Not everyone wants to STAND OUT in the traditional sense. Often we assume that you need to be an extrovert to STAND OUT, and that it’s necessary to dress in a distinctive way and to be supported by bright and loud branding.
I accept that all of those qualities can make you STAND OUT and may consequently ensure that you are memorable. But. there is little point in being remembered without also benefitting from recommendations and referrals. What you’re really after is securing a competitive advantage.
In the late 1970s a famous drinks company produced a wonderful series of comedic TV advertisements for a fortified alcoholic drink. The popular adverts all starred Leonard Rossiter and Joan Collins. Legend has it that the series ended when it became apparent that it was boosting sales of a rival brand of similar drink. The adverts stood out and were memorable but, it would seem, for the wrong reasons, as not enough people remembered the specific drink they were promoting.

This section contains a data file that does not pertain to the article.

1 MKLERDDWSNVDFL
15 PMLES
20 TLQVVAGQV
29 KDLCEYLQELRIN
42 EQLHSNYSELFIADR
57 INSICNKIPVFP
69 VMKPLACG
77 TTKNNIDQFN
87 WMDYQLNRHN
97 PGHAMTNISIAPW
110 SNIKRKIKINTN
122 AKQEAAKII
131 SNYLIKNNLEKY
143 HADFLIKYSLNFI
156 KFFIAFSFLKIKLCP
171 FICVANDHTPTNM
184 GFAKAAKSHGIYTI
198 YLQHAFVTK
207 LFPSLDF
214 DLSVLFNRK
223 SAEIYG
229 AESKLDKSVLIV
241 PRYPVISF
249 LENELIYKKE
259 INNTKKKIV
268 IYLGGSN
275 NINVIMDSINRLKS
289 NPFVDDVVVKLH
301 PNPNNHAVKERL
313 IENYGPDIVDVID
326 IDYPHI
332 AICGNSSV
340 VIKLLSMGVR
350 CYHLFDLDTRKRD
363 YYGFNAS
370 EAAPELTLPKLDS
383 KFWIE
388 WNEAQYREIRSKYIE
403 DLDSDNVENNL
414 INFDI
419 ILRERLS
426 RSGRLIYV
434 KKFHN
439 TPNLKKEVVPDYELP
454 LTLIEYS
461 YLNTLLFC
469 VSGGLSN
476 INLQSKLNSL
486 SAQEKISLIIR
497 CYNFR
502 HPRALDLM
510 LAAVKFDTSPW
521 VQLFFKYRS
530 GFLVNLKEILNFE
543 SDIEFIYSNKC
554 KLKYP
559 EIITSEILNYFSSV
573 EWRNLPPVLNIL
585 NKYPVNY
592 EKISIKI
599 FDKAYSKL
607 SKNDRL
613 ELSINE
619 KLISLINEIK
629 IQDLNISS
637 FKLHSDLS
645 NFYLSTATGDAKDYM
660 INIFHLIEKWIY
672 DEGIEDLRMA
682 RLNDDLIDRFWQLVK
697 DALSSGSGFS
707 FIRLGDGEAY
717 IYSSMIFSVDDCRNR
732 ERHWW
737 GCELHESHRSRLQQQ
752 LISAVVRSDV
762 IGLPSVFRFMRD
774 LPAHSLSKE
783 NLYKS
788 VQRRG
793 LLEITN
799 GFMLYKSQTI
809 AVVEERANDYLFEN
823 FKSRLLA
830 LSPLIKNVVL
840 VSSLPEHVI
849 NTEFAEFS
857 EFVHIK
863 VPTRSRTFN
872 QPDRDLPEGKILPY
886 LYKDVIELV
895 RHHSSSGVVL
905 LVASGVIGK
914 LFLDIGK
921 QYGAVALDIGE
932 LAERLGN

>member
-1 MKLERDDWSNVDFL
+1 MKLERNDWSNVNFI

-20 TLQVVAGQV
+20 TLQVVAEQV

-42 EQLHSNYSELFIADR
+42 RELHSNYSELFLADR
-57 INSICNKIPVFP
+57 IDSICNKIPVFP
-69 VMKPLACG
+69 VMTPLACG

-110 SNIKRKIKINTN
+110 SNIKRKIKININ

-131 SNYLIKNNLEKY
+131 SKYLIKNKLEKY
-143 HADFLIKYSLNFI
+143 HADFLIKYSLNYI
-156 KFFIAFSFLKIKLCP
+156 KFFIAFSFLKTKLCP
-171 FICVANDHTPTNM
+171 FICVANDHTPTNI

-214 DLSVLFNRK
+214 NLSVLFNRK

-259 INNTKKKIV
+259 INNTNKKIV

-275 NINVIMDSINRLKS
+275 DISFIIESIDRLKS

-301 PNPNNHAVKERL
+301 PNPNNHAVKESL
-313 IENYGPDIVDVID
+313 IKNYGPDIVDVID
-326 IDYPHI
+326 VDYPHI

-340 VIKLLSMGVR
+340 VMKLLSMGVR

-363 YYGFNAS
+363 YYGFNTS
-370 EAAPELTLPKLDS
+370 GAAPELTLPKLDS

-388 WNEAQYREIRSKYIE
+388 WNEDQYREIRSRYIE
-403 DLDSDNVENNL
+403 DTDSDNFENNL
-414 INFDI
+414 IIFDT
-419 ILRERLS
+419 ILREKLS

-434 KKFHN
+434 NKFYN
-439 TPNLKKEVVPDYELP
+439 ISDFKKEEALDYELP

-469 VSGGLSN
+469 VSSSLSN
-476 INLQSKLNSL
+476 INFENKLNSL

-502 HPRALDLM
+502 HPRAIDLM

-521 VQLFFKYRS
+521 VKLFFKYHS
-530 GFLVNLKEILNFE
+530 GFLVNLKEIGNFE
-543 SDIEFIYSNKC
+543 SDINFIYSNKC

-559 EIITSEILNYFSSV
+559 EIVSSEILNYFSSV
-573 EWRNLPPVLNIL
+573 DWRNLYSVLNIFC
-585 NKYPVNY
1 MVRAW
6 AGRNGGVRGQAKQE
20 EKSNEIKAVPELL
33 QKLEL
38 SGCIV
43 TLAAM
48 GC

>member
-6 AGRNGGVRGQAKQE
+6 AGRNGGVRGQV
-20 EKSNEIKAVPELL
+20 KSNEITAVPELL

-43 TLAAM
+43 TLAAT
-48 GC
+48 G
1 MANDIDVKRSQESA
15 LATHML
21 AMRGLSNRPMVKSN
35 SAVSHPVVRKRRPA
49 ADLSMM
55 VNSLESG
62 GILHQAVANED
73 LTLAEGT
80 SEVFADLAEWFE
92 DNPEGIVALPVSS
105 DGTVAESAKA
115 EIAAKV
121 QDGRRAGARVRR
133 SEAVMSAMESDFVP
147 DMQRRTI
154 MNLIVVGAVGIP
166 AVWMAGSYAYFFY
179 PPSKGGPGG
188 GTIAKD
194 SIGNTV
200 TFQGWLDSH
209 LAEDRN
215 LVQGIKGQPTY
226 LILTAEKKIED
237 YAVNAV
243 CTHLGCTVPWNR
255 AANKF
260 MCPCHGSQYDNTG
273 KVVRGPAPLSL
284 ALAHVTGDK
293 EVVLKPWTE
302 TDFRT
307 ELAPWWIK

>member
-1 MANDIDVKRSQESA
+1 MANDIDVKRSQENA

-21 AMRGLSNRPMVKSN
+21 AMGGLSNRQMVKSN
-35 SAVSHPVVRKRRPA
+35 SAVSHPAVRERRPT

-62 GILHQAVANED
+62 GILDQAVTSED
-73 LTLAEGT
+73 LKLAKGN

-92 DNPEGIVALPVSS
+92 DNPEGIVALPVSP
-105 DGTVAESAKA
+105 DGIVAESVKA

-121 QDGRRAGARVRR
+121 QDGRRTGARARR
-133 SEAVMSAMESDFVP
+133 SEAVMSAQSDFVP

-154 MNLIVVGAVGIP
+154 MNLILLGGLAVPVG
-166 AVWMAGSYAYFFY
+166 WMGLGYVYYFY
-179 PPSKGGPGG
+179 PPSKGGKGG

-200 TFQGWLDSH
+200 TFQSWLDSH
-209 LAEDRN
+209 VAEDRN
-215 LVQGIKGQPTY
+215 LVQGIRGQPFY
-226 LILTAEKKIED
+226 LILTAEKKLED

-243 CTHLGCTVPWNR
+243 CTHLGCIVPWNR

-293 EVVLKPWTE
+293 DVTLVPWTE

In many ways I stood out from my colleagues early in my career. But only because I was different. Not always because I was better at my job. Looking back, I like to think that I did learn, quite early on, the benefits of adopting a range of techniques to stand out from the crowd and from my peers. And it is those same techniques that now form part of my 7 point framework of ways anyone can STAND OUT from the crowd.
It’s not a question of simply ensuring you are remembered. The impressions you have on the people you meet and their consequential memories of you need to be positive. And linked in some way to the services you provide. You don’t simply want to be remembered. You also want to secure more recommendations and referrals. You want to maximise your competitive advantage.